I Heart Street Art: Murals Vs. Graffiti

At that panel discussion last week, one of the things that came up was the idea that murals help curb vandalism. Conventional wisdom says even the most callous of vandals wouldn't dare deface the art of another artist. Therefore, the more murals you have, the less graffiti you have. One panelist even said the recent graffiti explosion correlates directly to the recent decline in funding for mural projects.

Problem is, it looks like maybe the conventional wisdom is wrong. Murals all over the Mission District are getting tagged, with no end in sight. Another panelist attributed this to a “new generation” of taggers — a generation with no respect.

So are mural projects fighting a losing battle? Are San Francisco's beautiful murals doomed to be vandalized?
Last night, I took a stroll down Orange Alley, a modest alley behind a quieter stretch of Valencia Street. The Orange Alley Mural Project is an attempt to improve the place, to turn it into a destination alleyway along the lines of Clarion or Balmy.

So far, all goes well. Contributions from artists Kyle Ranson, Chris Duncan, Brion Nuda Rosch and Charlie Callahan (pictured below, working on his sea urchin), have brightened Orange up considerably.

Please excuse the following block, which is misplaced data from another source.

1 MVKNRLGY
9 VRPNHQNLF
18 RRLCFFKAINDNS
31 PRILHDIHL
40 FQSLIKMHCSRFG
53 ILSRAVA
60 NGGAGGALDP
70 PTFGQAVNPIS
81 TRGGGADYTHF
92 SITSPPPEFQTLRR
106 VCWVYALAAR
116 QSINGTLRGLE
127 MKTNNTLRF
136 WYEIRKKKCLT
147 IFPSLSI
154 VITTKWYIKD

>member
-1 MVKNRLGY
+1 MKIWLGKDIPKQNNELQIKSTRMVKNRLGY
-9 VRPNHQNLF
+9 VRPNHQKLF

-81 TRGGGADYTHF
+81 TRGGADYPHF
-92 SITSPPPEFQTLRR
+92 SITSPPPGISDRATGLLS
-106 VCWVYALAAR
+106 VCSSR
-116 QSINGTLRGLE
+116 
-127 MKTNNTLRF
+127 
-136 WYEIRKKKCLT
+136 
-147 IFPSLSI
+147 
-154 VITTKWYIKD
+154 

So what happens when some thoughtless kid tags Mr. Callahan's big pink mollusk?

Steven Weinberg, Orange Alley advocate and member of art duo Telephone and Soup, agrees that vandalism is a bummer, but believes it does not necessarily wholly detract from the oomph of the mural. The mural is still the main thing. The mural is still the thing that passersby see, and take in, and appreciate.

Like, if it's a worthy piece of art, then it's got heart. And if it's got heart, then some little inky blemish isn't going to stop it from conveying its message.
So don't stop, mural makers. Keep at it, because if it is a war, it's a war you're winning, because your stuff's got heart.

All photos courtesy of Receiver Gallery. This Saturday, they host an opening for a new exhibition of work by Porous Walker, a talented local artist who — you heard it here first — has just committed to contributing to the Orange Alley Mural Project.

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